Parenting is one of the noblest tasks in the world as it ensures the growth and continuity of the human race. There is a link between the kind of parenting adopted and the growth as well as the outcome of a child, thus choosing what parenting style to utilize is significant. Positive parenting is one of this styles that attempts to offer care and support without being punitive. This paper explores the literature that surrounds positive parenting from numerous sources and synthesizes them to give a clearer picture of positive parenting. The paper explores what positive parenting entails and offers a distinction between positive and negative parenting. It then delineates the benefits of positive parenting and proffers some of the challenges to positive parenting in the modern age.
What it entails
There is no consensus among clinicians on what positive parenting is, but many agree that it is the kind of caregiving that seeks to enhance good behavior in kids by setting clear guidelines and rules, enhancing good communication, and rewarding positive behavior. There are many ways to approach positive parenting, but there are certain traits that if adopted make for positive parenting. One of this traits entails being warm and nurturing and giving love unconditionally. Unconditional love entails understanding that kids do not achieve full cognitive development until they are in their 20s and as such, they are prone to many mistakes. A positive parent thus does not stop giving love to a child who is erroneous in their ways or loving some children more than others. This parent is also empathetic and respectful to the child and is thus willing to be flexible in order to accommodate the needs of the child. To do so, the parent will also need to be an active listener who constantly gives feedback to the child hence helping the child learn from their actions and improve.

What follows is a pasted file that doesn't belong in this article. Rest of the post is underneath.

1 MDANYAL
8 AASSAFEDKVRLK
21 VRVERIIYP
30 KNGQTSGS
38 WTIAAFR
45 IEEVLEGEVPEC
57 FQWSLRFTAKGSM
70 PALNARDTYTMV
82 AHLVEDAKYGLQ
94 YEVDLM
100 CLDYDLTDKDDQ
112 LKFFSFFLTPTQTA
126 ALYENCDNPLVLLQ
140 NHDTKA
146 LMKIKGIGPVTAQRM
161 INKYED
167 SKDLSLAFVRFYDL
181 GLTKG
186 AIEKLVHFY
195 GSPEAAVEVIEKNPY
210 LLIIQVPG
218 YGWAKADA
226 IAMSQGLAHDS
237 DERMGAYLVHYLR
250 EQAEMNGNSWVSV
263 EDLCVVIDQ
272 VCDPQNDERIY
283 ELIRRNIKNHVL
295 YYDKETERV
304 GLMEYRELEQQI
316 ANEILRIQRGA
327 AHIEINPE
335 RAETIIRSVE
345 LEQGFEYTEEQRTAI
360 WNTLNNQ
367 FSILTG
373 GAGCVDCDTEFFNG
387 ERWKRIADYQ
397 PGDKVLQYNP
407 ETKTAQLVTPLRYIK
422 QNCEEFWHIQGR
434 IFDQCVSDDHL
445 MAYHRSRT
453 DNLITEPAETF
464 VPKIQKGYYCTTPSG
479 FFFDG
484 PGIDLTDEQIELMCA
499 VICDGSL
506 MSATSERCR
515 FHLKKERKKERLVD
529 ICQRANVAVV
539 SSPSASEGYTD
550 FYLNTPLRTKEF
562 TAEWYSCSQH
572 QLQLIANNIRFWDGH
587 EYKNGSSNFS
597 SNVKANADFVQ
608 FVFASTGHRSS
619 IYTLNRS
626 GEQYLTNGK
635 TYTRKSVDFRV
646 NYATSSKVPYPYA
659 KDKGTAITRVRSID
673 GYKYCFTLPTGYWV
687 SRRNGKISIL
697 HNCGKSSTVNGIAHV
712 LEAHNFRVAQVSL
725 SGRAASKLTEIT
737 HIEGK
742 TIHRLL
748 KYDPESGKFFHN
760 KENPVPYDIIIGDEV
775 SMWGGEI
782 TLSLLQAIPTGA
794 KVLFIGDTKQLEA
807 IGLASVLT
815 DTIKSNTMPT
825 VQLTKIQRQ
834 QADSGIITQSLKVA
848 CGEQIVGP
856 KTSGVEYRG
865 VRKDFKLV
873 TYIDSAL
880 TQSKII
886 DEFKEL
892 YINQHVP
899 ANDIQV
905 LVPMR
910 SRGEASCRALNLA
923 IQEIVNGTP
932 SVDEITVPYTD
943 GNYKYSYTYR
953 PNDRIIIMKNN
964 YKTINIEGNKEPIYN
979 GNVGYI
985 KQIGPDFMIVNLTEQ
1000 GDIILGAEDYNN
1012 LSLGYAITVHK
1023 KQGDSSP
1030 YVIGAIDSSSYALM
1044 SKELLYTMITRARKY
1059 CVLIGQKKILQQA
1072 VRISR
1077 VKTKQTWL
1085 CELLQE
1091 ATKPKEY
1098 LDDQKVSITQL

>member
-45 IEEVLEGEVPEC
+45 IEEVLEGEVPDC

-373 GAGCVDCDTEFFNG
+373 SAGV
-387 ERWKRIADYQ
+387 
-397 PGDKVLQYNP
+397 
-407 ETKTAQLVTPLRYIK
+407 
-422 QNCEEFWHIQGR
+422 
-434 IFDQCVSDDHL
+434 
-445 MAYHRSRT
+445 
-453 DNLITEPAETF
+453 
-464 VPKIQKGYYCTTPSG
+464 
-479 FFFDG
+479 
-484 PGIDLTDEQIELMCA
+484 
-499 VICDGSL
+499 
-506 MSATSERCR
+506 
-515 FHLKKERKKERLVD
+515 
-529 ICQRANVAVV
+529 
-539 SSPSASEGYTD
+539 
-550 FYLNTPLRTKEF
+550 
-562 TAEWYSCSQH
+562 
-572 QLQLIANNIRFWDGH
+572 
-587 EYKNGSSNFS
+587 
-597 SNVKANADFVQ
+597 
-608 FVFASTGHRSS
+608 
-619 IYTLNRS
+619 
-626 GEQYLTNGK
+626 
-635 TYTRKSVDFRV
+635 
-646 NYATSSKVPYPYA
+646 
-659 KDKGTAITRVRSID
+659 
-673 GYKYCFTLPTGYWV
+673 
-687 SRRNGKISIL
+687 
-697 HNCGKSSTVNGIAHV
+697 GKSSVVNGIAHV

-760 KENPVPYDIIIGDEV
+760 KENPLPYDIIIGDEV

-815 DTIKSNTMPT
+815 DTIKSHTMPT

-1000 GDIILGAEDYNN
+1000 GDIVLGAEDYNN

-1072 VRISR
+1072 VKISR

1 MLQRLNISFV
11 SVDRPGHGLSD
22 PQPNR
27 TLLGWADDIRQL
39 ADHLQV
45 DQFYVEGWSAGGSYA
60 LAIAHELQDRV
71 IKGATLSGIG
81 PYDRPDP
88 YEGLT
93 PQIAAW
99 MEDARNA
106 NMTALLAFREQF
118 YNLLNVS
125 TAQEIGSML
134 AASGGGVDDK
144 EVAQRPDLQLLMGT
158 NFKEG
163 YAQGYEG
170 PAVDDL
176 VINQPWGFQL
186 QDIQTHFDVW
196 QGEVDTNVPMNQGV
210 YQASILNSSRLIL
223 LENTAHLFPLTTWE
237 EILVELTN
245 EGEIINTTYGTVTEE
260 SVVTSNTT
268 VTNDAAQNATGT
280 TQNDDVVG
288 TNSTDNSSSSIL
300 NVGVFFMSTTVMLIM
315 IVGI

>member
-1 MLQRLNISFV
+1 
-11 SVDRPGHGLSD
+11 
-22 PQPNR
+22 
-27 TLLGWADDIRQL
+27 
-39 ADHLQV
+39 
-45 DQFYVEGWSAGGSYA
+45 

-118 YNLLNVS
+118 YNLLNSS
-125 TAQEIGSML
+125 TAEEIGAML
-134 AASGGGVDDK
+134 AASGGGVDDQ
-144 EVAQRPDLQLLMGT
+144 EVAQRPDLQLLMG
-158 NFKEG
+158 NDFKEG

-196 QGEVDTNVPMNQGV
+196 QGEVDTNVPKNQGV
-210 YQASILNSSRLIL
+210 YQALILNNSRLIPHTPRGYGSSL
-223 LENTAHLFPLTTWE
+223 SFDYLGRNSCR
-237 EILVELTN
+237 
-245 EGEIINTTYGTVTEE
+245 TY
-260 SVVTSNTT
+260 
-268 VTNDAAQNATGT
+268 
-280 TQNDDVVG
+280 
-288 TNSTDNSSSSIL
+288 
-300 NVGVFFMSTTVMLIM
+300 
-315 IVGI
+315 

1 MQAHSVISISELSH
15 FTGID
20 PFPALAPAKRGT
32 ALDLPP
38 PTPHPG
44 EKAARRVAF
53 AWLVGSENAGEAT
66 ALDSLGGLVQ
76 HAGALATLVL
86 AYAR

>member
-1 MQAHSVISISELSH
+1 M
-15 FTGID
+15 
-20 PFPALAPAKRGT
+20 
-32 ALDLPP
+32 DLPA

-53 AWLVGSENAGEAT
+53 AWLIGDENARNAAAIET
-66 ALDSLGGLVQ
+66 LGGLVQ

Additionally, a positive parent is reasonable. This entails being consistent and predictable in what they say or do to the child. Children love predictability, and as such it is important to set and communicate clear guidelines of limits and expectations from the child as well as consequences for irresponsible behavior. Additionally, a positive parent is protective of their young ones. Children are helpless and need a protective base both physically and emotionally. Besides providing a safe and conducive external environment as well as providing for the basic physical needs of the child, the parent also interacts with the child in a way that builds an emotionally safe environment where the child can express and experiment with ideas, relationships, and emotions.